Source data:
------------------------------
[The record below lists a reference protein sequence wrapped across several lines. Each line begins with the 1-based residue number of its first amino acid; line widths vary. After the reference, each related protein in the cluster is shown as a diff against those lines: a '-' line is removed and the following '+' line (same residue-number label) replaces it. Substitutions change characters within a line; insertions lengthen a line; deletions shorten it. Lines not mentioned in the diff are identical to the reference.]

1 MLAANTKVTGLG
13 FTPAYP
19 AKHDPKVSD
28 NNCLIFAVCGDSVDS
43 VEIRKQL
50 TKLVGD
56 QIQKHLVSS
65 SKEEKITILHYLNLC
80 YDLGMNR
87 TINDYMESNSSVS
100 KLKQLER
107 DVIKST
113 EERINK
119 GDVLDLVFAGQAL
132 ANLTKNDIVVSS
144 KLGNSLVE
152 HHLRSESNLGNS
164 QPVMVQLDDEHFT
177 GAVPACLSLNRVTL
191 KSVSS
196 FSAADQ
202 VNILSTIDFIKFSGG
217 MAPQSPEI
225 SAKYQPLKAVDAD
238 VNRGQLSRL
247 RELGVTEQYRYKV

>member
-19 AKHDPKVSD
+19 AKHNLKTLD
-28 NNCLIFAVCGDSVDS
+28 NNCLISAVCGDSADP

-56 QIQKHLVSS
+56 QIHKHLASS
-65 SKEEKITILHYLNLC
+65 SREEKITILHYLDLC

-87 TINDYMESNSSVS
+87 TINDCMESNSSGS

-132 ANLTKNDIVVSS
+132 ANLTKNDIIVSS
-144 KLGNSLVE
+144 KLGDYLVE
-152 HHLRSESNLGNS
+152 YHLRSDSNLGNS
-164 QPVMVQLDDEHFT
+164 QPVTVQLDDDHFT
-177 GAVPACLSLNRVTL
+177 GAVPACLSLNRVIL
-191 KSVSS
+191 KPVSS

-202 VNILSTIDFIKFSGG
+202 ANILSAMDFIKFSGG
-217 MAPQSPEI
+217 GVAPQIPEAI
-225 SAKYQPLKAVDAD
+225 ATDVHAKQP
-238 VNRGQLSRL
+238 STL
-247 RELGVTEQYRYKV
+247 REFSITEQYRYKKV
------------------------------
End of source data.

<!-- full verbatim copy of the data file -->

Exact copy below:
[The record below lists a reference protein sequence wrapped across several lines. Each line begins with the 1-based residue number of its first amino acid; line widths vary. After the reference, each related protein in the cluster is shown as a diff against those lines: a '-' line is removed and the following '+' line (same residue-number label) replaces it. Substitutions change characters within a line; insertions lengthen a line; deletions shorten it. Lines not mentioned in the diff are identical to the reference.]

1 MLAANTKVTGLG
13 FTPAYP
19 AKHDPKVSD
28 NNCLIFAVCGDSVDS
43 VEIRKQL
50 TKLVGD
56 QIQKHLVSS
65 SKEEKITILHYLNLC
80 YDLGMNR
87 TINDYMESNSSVS
100 KLKQLER
107 DVIKST
113 EERINK
119 GDVLDLVFAGQAL
132 ANLTKNDIVVSS
144 KLGNSLVE
152 HHLRSESNLGNS
164 QPVMVQLDDEHFT
177 GAVPACLSLNRVTL
191 KSVSS
196 FSAADQ
202 VNILSTIDFIKFSGG
217 MAPQSPEI
225 SAKYQPLKAVDAD
238 VNRGQLSRL
247 RELGVTEQYRYKV

>member
-19 AKHDPKVSD
+19 AKHNLKTLD
-28 NNCLIFAVCGDSVDS
+28 NNCLISAVCGDSADP

-56 QIQKHLVSS
+56 QIHKHLASS
-65 SKEEKITILHYLNLC
+65 SREEKITILHYLDLC

-87 TINDYMESNSSVS
+87 TINDCMESNSSGS

-132 ANLTKNDIVVSS
+132 ANLTKNDIIVSS
-144 KLGNSLVE
+144 KLGDYLVE
-152 HHLRSESNLGNS
+152 YHLRSDSNLGNS
-164 QPVMVQLDDEHFT
+164 QPVTVQLDDDHFT
-177 GAVPACLSLNRVTL
+177 GAVPACLSLNRVIL
-191 KSVSS
+191 KPVSS

-202 VNILSTIDFIKFSGG
+202 ANILSAMDFIKFSGG
-217 MAPQSPEI
+217 GVAPQIPEAI
-225 SAKYQPLKAVDAD
+225 ATDVHAKQP
-238 VNRGQLSRL
+238 STL
-247 RELGVTEQYRYKV
+247 REFSITEQYRYKKV